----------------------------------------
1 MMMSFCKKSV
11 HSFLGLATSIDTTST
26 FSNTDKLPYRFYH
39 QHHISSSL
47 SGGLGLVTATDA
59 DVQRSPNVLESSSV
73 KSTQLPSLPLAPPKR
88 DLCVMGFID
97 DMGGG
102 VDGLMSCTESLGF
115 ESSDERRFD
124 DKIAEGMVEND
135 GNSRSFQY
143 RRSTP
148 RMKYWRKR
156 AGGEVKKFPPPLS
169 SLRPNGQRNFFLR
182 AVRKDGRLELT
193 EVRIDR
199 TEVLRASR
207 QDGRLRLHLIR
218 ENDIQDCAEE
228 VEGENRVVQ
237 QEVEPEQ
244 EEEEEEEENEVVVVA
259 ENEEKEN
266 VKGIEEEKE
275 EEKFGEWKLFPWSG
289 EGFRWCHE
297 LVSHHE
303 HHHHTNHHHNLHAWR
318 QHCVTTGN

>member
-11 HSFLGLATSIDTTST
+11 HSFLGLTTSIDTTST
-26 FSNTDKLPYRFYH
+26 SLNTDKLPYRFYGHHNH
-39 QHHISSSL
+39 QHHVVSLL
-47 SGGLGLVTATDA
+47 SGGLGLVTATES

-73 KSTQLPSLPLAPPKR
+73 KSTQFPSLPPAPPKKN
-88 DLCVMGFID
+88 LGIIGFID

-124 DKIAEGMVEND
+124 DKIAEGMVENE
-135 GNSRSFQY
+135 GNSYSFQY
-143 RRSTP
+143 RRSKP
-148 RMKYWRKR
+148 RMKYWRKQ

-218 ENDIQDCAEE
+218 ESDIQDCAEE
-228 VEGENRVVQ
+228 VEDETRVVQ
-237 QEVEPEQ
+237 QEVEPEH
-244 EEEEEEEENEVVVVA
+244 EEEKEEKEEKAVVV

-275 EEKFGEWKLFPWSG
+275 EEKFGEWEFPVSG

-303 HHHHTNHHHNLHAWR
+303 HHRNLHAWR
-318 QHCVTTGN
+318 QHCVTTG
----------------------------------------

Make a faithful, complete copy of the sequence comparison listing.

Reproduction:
1 MMMSFCKKSV
11 HSFLGLATSIDTTST
26 FSNTDKLPYRFYH
39 QHHISSSL
47 SGGLGLVTATDA
59 DVQRSPNVLESSSV
73 KSTQLPSLPLAPPKR
88 DLCVMGFID
97 DMGGG
102 VDGLMSCTESLGF
115 ESSDERRFD
124 DKIAEGMVEND
135 GNSRSFQY
143 RRSTP
148 RMKYWRKR
156 AGGEVKKFPPPLS
169 SLRPNGQRNFFLR
182 AVRKDGRLELT
193 EVRIDR
199 TEVLRASR
207 QDGRLRLHLIR
218 ENDIQDCAEE
228 VEGENRVVQ
237 QEVEPEQ
244 EEEEEEEENEVVVVA
259 ENEEKEN
266 VKGIEEEKE
275 EEKFGEWKLFPWSG
289 EGFRWCHE
297 LVSHHE
303 HHHHTNHHHNLHAWR
318 QHCVTTGN

>member
-11 HSFLGLATSIDTTST
+11 HSFLGLTTSIDTTST
-26 FSNTDKLPYRFYH
+26 SLNTDKLPYRFYGHHNH
-39 QHHISSSL
+39 QHHVVSLL
-47 SGGLGLVTATDA
+47 SGGLGLVTATES

-73 KSTQLPSLPLAPPKR
+73 KSTQFPSLPPAPPKKN
-88 DLCVMGFID
+88 LGIIGFID

-124 DKIAEGMVEND
+124 DKIAEGMVENE
-135 GNSRSFQY
+135 GNSYSFQY
-143 RRSTP
+143 RRSKP
-148 RMKYWRKR
+148 RMKYWRKQ

-218 ENDIQDCAEE
+218 ESDIQDCAEE
-228 VEGENRVVQ
+228 VEDETRVVQ
-237 QEVEPEQ
+237 QEVEPEH
-244 EEEEEEEENEVVVVA
+244 EEEKEEKEEKAVVV

-275 EEKFGEWKLFPWSG
+275 EEKFGEWEFPVSG

-303 HHHHTNHHHNLHAWR
+303 HHRNLHAWR
-318 QHCVTTGN
+318 QHCVTTG